contrarian philosophy that could lead to disastrous software if followed by less qualified development teams. Nevertheless, 
it's a good read. Completed early 2009.

Rails 3 Upgrade Handbook Jeremy Anally

Upgrading is not a fun process. This tiny book makes it a bit more tolerable. A must if you find yourself needing to bring 
an old application up to speed. Completed in late 2010.

The Rails 3 Way Obie Fernandez

I've only poked through this book a little bit and mostly as a reference tool. But given the author, it's likely to be a 
high quality read. Nevertheless, you might consider reading Peter Cooper's much-discussed review which details some pretty 
significant shortcomings. Partially completed in early 2011.

Simply Rails 2 Patrick Lenz

Along with Agile Web, this book helped me grasp the basics when I was still a total novice. Of course, I wouldn't recommend
it for current learners since it's way out of date. If you're looking to learn the basics, check out Michael Hartl's 
introduction. Completed in early 2009.

The RSpec Book: Behavior-Driven Development with RSpec, Cucumber, and Friends David Chelimsky, et al.

I can't imagine anyone really understanding RSpec until they've read this book. It's long and at times complicated, but 
absolutely integral if you're looking to be a professional Ruby developer. Completed (after many false starts) in mid 2010.

Rails Test Perscriptions: Keeping Your Application Healthy Noel Rappin

I was initially annoyed by this book's use of Test Unit rather than RSpec. But I gradually warmed up to it. Most of the 
topics transcend this-or-that framework, so there's much to be gained regardless of your preferred framework. And in the
end, there's lots of good information in here. This book is intended for readers with at least some existing knowledge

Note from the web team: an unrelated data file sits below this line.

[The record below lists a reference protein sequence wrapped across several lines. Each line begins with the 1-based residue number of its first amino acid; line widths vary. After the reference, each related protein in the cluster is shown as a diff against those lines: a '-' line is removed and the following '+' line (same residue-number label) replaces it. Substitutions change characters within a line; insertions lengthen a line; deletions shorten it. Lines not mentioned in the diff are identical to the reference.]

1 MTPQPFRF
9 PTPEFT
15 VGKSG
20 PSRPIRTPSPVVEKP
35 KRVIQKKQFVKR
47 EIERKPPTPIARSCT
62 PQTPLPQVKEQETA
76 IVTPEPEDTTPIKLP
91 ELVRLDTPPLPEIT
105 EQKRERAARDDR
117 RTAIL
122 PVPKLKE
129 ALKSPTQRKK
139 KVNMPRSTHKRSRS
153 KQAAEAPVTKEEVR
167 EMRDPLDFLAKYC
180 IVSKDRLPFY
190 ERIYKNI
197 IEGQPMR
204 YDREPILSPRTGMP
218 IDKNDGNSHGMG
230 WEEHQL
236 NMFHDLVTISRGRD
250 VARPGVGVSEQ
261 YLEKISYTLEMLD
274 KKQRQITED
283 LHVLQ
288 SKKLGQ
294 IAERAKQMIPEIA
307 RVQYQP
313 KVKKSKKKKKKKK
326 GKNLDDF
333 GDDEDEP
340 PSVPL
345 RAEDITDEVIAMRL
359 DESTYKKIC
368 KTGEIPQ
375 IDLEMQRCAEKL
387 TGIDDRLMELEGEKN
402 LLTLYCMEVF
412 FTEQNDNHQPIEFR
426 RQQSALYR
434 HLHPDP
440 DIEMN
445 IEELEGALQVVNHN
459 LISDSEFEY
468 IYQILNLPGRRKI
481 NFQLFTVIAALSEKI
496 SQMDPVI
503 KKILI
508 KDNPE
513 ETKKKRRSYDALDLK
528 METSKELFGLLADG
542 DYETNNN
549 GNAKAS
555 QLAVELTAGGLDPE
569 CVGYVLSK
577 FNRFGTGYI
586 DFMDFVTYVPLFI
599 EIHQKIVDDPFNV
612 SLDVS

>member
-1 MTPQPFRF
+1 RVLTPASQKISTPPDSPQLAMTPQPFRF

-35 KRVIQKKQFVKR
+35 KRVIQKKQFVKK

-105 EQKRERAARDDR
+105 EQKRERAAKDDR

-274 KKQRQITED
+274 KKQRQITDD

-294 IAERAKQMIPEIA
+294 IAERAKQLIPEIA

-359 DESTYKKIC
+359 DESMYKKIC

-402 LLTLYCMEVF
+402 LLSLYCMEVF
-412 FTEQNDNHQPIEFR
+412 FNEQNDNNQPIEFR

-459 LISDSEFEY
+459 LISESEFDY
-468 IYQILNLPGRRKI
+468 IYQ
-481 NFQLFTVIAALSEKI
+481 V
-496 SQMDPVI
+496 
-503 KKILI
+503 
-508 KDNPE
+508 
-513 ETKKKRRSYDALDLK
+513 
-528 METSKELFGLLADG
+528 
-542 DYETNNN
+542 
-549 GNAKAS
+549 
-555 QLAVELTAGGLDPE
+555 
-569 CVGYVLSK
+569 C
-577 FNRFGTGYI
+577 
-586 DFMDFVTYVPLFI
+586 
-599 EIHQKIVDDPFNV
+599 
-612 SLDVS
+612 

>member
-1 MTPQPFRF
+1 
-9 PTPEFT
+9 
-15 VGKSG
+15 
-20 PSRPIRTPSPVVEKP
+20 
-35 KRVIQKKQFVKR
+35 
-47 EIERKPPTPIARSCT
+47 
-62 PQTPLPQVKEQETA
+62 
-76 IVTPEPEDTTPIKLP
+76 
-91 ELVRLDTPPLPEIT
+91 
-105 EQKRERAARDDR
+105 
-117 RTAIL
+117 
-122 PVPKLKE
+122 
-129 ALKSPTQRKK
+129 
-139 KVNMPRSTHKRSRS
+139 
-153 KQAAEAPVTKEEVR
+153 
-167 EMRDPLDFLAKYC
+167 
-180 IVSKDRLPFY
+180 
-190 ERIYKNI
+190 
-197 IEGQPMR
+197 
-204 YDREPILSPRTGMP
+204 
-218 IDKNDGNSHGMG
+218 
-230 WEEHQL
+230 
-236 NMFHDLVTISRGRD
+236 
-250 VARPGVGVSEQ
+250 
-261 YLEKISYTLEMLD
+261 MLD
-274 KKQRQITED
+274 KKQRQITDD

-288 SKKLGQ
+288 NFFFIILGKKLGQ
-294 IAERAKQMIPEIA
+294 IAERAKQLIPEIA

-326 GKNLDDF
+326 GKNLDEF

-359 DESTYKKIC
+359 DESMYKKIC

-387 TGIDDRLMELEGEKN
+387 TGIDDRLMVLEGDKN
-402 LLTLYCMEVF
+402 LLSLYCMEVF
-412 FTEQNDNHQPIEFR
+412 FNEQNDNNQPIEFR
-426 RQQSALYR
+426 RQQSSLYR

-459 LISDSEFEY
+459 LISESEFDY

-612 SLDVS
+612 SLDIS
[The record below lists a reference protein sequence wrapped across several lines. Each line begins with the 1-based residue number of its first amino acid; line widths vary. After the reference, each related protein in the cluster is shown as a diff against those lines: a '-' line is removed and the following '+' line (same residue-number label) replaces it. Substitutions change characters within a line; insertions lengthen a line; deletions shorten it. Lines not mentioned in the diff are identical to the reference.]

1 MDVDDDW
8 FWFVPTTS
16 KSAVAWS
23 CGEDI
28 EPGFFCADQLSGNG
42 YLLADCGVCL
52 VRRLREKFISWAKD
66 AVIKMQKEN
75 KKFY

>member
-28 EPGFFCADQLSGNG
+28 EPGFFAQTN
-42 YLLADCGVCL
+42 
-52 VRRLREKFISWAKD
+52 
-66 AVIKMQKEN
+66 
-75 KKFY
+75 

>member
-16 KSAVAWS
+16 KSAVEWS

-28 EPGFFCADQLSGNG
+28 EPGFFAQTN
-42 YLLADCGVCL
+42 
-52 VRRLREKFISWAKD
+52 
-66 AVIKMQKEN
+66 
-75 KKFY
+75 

of testing. Completed in early 2011.

Beginning Ruby: From Novice to Professional Peter Cooper

Best all around Ruby primer. Cooper begins teaching you programming basics, like flow control, using simple string methods.
Later, he gives an excellent explanation of object orientation and various data structures. By the end of the book, Cooper
touches on to fairly advanced topics, like metaprogramming. Thinking back, it's amazing how much this book covers in 
relatively few pages. Completed in early 2010.

Design Patterns in Ruby Russ Olsen

Olsen covers each of the classic design patterns discussing how they might be implemented with Ruby. His simple style and 
choice of examples makes this potentially daunting read relatively easy to follow. Especially enjoyed the "In The Wild" 
sections which show examples of each pattern being used in open source projects. Advanced developers will probably get 
more out of this read, but there's no reason less experience developers should be discouraged. Partially completed in mid 

Learn to Program Chris Pine

Absolutely the best book to get started if you have never programmed in your life. Pine gently guides you through the 
very basics (What's a string? What's an array? What's an if statement?). Each chapter ends with a few problems which, 
in my experience, were difficult enough to get you thinking without leaving you stumped and discouraged. This is book 
that got me started and I try pushing it on everyone I met. Completed in late 2008.

Metaprogramming Ruby Paolo Perrotta

This book answers all kinds of mysteries. If you've ever wondered "How the hell is that even possible?" this book 
probably has the answer. Dynamic finders in Rails? How to build a DSL? How RSpec works under the hood? This book sheds 
light on the dark magic that makes Ruby so powerful. Most importantly, however, this book showed me that metaprogramming 
really isn't that complicated. Completed in mid 2010.

Why’s Poignant Guide to Ruby why the lucky stiff

Part comic, part novel, part technical manual. If Kurt Vonnegut were to write a programming book, it'd probably end up 
like this. It's an odd book but it definitely has flashes on brilliance. I'd recommend reading it in conjunction with
Peter Cooper's "Beginning Ruby". They make a nice pair.

Beginning Unix Paul Love, Joe Merlino, Craig Zimmerman, Jeremy C. Reed, Paul Weinstein